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Original publication

MOF Acetyl Transferase Regulates Transcription and Respiration in Mitochondria

others, Kretz Oliver, Chatterjee Aindrila, Seyfferth Janine, Lucci Jacopo, Gilsbach Ralf, Preissl Sebastian, Böttinger Lena, Martensson Christoph U., Panhale Amol, Stehle Thomas and Akhtar Asifa
Published in 2016

Reading recommendations

Functional Interplay Between MSL1 and CDK7 Controls RNA Polymerase II Ser5 Phosphorylation

others, Georgiev Plamen, Holz Herbert, Chlamydas Sarantis, Samata Maria, Chelmicki Tomasz, Pelechano Vicent, Dündar Friederike, Dasmeh Pouria, Mittler Gerhard and Cadete Filipe Tavares
Nature Structural & Molecular Biology
Published in 2016

MOF Maintains Transcriptional Programs Regulating Cellular Stress Response

others, Lucci Jacopo, Sheikh Bilal N., Bechtel-Walz Wibke, Karpiuk Oleksandra, Hild I., Hartleben Björn, Vornweg Julia, Helmstädter Martin, Sahyoun Abdullah and Bhardwaj Vivek
Published in 2015

MOF-associated Complexes Ensure Stem Cell Identity and Xist Repression

others, Ramírez Fidel, Backofen Rolf, Chelmicki Tomasz, Dündar Friederike, Turley Matthew James, Khanam Tasneem, Aktas Tugce, Gendrel Anne-Valerie, Wright Patrick Rudolf and Videm Pavankumar
Published in 2014

Drosophila Dosage Compensation Involves Enhanced Pol II Recruitment to Male X-linked Promoters

Akhtar Asifa, Vaquerizas Juan M., Luscombe Nicholas M., Conrad Thomas and Cavalli Florence M. G.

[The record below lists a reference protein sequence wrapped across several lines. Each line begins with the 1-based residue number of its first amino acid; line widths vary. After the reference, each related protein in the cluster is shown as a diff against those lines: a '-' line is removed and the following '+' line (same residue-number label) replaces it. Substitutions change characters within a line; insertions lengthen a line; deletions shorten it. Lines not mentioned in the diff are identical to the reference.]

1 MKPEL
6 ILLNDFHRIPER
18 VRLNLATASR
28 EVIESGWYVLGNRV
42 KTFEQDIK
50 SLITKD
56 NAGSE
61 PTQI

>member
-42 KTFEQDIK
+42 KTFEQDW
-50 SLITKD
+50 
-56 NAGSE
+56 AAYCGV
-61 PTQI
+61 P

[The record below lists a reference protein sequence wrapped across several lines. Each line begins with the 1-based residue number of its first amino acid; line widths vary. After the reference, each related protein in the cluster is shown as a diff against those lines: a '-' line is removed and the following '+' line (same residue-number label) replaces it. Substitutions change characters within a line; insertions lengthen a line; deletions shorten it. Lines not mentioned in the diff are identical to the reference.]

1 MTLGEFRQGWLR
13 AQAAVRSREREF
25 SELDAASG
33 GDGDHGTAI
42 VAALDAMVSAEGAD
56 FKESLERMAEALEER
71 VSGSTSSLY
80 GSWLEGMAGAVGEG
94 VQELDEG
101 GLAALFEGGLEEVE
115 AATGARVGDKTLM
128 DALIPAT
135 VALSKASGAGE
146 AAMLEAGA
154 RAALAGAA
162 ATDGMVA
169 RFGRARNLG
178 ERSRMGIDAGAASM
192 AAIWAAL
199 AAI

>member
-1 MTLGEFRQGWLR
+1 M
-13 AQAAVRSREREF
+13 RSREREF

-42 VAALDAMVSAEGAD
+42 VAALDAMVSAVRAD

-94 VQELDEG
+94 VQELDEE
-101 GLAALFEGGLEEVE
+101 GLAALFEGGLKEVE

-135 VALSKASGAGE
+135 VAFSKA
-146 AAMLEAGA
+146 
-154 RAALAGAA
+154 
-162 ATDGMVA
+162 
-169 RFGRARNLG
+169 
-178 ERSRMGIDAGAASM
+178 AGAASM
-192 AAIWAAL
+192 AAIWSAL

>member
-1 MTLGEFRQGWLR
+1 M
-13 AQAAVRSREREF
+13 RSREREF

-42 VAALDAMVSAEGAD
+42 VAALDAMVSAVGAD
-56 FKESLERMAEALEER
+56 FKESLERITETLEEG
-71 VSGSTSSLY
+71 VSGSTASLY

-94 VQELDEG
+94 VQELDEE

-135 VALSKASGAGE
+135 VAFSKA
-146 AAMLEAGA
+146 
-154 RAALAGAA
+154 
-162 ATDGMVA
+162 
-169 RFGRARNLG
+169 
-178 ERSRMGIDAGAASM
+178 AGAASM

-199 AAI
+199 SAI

Published in 2012

The MOF Chromobarrel Domain Controls Genome-wide H4K16 Acetylation and Spreading of the MSL Complex

Akhtar Asifa, Holz Herbert, Vaquerizas Juan M., Luscombe Nicholas M., Kind Jop, Conrad Thomas, Cavalli Florence M. G., Hallacli Erinc and Ilik Ibrahim
Developmental Cell
Published in 2012

Dosage Compensation in Drosophila Melanogaster: Epigenetic Fine-tuning of Chromosome-wide Transcription

Akhtar Asifa and Conrad Thomas
Nature Reviews Genetics
Published in 2012

Msl1-mediated Dimerization of the Dosage Compensation Complex is Essential for Male X-chromosome Regulation in Drosophila

Akhtar Asifa, Georgiev Plamen, Hallacli Erinc, Lipp Michael, Spielman Clare, Cusack Stephen and Kadlec Jan
Molecular Cell
Published in 2012

Structural Basis for MOF and MSL3 Recruitment Into the Dosage Compensation Complex by MSL1

Akhtar Asifa, Holz Herbert, Hallacli Erinc, Lipp Michael, Cusack Stephen, Kadlec Jan and Sanchez-Weatherby Juan
Nature Structural & Molecular Biology
Published in 2011

Activation of Transcription Through Histone H4 Acetylation by MOF, An Acetyltransferase Essential for Dosage Compensation in Drosophila

Akhtar Asifa and Becker Peter B.
Molecular Cell
Published in 2000

Nuclear Pore Components Are Involved in the Transcriptional Regulation of Dosage Compensation

Asifa Akhtar, S. Mendjan, M. Taipale, J. Kind, H. Holz, P. Gebhardt, M. Schneider, M. Vermeulen, A. Buscaino, K. Duncan, J. Mueller, M. Wilm, H.G. Stunnenberg et al
Molecular Cell
Published in 2006